This week is not even half over, yet it is already emotionally draining. I learned Sunday evening that the husband of my young niece suddenly passed away. Not even 48 hours passed before I learned this morning that a nephew is on life support and will be taken off of it by next Monday. We do not know when my nephew will pass away from his lung cancer and other health problems, but we know that it will be fairly soon.
As I pondered my niece’s situation – a young widow with three small children and a high-risk pregnancy – I thought of little else than how a husband’s death would affect any of my daughters. I felt great empathy for my niece and her little family, and I wanted to reach out to her in love and support to help her through this difficult experience.
Then a different thought came to me. Without taking anything away from this young widow or any other widows, I marveled at the difference in attitudes between this niece and one who recently filed for divorce. Each marriage started with a young couple deeply in love who went to the temple to have their marriage sealed for time and all eternity. In one case, the husband passed away. In the other case, the marriage died.
Without knowing any of the intimate details about either marriage, I believe that both young women are in similar circumstances and are desperately in need of ministering. However, this does not usually happen for a number of reasons. Family members are immediately alerted to a death, but a divorce takes place quietly without much notification. Both death and divorce leave behind much damage, but it is usually different kinds of damage.
Whatever the problems, the survivors of both death and divorce have need for love and support. This is not the first death or the first divorce in the family, but all of them have followed similar paths. Why is it that a divorce is a hushed up matter, but a death is a time of gathering and expressing love? Particularly since both death and divorce leave behind broken individuals and new paths to tread.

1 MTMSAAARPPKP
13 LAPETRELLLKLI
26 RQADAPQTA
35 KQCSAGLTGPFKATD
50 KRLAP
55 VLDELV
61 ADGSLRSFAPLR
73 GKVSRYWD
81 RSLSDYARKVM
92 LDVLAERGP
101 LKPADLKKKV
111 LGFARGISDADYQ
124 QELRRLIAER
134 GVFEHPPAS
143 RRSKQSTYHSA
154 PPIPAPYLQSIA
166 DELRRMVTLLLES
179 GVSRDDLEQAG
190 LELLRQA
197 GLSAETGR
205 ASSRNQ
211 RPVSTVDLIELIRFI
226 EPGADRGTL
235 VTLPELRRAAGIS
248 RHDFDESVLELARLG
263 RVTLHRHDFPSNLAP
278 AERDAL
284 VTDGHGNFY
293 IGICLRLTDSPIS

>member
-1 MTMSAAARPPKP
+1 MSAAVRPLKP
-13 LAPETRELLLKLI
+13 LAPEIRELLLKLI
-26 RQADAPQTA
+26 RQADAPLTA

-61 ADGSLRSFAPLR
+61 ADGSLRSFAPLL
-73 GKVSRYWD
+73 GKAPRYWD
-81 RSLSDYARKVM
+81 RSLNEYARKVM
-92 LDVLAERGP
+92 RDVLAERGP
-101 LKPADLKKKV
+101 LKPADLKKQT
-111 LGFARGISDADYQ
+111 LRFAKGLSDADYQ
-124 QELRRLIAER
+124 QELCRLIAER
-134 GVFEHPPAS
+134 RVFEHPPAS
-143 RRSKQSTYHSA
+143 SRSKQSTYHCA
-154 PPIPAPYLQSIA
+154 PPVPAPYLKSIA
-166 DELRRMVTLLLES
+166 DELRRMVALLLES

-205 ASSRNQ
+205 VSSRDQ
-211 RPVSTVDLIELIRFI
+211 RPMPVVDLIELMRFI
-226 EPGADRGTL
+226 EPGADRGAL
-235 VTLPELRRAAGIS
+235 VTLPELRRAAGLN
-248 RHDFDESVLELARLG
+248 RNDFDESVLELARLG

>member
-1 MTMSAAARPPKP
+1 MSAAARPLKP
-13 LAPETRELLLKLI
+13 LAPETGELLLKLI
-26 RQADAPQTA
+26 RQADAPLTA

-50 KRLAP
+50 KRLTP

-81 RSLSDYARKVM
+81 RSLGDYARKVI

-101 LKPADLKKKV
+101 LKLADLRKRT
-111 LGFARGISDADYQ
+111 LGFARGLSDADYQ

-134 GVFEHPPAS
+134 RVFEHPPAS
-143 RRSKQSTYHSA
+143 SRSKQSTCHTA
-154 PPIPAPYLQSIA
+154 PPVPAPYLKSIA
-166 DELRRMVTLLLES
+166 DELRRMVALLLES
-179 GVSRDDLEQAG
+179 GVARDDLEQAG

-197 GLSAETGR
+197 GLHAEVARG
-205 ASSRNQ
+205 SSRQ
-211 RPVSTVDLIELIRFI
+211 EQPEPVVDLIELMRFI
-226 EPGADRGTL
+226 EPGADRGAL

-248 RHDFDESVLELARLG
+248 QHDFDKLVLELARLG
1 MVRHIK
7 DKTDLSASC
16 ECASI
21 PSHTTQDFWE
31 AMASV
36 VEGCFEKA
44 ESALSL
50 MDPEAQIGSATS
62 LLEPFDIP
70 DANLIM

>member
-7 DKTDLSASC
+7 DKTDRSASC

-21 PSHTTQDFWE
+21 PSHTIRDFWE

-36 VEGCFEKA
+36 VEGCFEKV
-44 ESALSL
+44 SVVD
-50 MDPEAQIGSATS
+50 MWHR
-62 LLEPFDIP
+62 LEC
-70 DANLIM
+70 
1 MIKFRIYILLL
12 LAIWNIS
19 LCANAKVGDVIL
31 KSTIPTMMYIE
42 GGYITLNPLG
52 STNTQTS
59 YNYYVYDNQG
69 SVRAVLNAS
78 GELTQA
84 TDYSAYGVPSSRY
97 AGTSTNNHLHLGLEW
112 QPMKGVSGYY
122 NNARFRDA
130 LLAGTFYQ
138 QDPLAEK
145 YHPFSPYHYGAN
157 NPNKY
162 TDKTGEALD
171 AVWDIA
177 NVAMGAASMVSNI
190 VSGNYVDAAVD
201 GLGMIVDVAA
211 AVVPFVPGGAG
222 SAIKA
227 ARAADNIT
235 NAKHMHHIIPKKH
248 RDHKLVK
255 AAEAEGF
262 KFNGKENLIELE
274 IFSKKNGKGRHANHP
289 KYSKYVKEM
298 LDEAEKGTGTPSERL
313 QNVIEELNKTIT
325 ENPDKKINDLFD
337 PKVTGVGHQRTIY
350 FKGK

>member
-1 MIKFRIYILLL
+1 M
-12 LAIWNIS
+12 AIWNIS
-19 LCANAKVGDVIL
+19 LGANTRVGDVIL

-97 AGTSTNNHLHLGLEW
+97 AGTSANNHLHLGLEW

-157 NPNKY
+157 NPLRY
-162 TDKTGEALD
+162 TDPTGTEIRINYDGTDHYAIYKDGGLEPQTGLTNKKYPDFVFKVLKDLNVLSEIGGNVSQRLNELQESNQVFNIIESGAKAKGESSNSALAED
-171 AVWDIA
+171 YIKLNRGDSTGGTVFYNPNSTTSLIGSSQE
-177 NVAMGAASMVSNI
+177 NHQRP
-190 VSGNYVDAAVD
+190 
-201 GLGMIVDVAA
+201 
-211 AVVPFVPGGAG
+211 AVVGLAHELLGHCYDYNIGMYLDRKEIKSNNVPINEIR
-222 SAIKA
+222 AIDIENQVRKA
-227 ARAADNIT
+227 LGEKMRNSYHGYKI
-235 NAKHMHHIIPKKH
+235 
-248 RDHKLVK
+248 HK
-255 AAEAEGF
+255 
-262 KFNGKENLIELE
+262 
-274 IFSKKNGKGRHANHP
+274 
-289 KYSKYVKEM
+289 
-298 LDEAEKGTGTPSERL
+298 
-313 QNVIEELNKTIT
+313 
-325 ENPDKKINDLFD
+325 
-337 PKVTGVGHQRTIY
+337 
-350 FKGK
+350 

My thoughts went elsewhere today after learning of the expected death of my nephew. I pondered the circumstances surrounding the two deaths. One death was sudden and without warning, whereas the other one has been on the back burner for years. The first gave no opportunity for closure, whereas the second nephew has an opportunity to exchange affection and goodbyes with loved ones and friends. There are other differences in the two deaths that will have lasting effects on the survivors. Yet both widows will be surrounded by friends and family members as they move into the next phase of their lives.
I thought also of the difference in support offered to those people with physical illnesses and that proffered to those suffering from spiritual sickness. When we hear that a ward member or neighbor has been diagnosed with cancer, we are right on the spot with offers to provide transportation to doctor appointments or with a casserole. However, an acquaintance can die spiritually without many people taking notice. Why is it that we are so afraid to assist when a person is spiritually ill?
All this pondering has given me much to consider. I hope that I will be more kind and understanding to all those who lose spouses for whatever reason. I hope that I will be able to minister to them more and to do it without being judgmental. I also hope that I will be more sensitive to the difficulties of all people, whether they are suffering from the death of a loved one, a divorce, a physical illness, or a spiritual sickness. It does not really matter why people suffer because they still need love, support, and ministering.